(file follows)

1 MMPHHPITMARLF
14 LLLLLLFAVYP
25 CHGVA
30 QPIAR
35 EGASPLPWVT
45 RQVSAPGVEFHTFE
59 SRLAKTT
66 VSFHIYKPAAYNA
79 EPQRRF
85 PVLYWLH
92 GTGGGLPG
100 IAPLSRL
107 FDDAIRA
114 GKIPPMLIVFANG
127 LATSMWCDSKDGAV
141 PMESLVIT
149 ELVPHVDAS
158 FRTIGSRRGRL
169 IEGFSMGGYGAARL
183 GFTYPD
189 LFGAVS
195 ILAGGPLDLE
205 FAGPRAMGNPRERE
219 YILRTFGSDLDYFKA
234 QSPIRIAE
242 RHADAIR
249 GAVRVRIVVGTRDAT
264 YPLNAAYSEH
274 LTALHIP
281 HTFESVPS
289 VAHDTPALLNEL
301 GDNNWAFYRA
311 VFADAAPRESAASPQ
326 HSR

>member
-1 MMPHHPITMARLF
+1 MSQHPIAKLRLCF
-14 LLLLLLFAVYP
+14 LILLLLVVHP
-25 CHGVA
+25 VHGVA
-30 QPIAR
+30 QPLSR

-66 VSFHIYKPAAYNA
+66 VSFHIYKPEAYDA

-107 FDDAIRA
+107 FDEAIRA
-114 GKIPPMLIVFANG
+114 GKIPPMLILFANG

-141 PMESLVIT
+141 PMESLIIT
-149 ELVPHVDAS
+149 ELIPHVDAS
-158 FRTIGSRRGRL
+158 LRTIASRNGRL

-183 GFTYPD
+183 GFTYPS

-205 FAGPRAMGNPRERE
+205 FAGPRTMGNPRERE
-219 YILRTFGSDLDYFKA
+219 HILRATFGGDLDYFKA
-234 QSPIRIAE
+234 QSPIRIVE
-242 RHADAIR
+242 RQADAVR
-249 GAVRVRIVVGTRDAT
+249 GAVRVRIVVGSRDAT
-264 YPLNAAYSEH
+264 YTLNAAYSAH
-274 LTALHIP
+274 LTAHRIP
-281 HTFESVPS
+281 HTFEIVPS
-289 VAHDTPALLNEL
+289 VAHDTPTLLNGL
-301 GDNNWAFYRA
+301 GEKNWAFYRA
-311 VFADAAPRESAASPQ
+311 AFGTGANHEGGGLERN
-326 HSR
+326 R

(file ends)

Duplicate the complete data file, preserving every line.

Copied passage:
1 MMPHHPITMARLF
14 LLLLLLFAVYP
25 CHGVA
30 QPIAR
35 EGASPLPWVT
45 RQVSAPGVEFHTFE
59 SRLAKTT
66 VSFHIYKPAAYNA
79 EPQRRF
85 PVLYWLH
92 GTGGGLPG
100 IAPLSRL
107 FDDAIRA
114 GKIPPMLIVFANG
127 LATSMWCDSKDGAV
141 PMESLVIT
149 ELVPHVDAS
158 FRTIGSRRGRL
169 IEGFSMGGYGAARL
183 GFTYPD
189 LFGAVS
195 ILAGGPLDLE
205 FAGPRAMGNPRERE
219 YILRTFGSDLDYFKA
234 QSPIRIAE
242 RHADAIR
249 GAVRVRIVVGTRDAT
264 YPLNAAYSEH
274 LTALHIP
281 HTFESVPS
289 VAHDTPALLNEL
301 GDNNWAFYRA
311 VFADAAPRESAASPQ
326 HSR

>member
-1 MMPHHPITMARLF
+1 MSQHPIAKLRLCF
-14 LLLLLLFAVYP
+14 LILLLLVVHP
-25 CHGVA
+25 VHGVA
-30 QPIAR
+30 QPLSR

-66 VSFHIYKPAAYNA
+66 VSFHIYKPEAYDA

-107 FDDAIRA
+107 FDEAIRA
-114 GKIPPMLIVFANG
+114 GKIPPMLILFANG

-141 PMESLVIT
+141 PMESLIIT
-149 ELVPHVDAS
+149 ELIPHVDAS
-158 FRTIGSRRGRL
+158 LRTIASRNGRL

-183 GFTYPD
+183 GFTYPS

-205 FAGPRAMGNPRERE
+205 FAGPRTMGNPRERE
-219 YILRTFGSDLDYFKA
+219 HILRATFGGDLDYFKA
-234 QSPIRIAE
+234 QSPIRIVE
-242 RHADAIR
+242 RQADAVR
-249 GAVRVRIVVGTRDAT
+249 GAVRVRIVVGSRDAT
-264 YPLNAAYSEH
+264 YTLNAAYSAH
-274 LTALHIP
+274 LTAHRIP
-281 HTFESVPS
+281 HTFEIVPS
-289 VAHDTPALLNEL
+289 VAHDTPTLLNGL
-301 GDNNWAFYRA
+301 GEKNWAFYRA
-311 VFADAAPRESAASPQ
+311 AFGTGANHEGGGLERN
-326 HSR
+326 R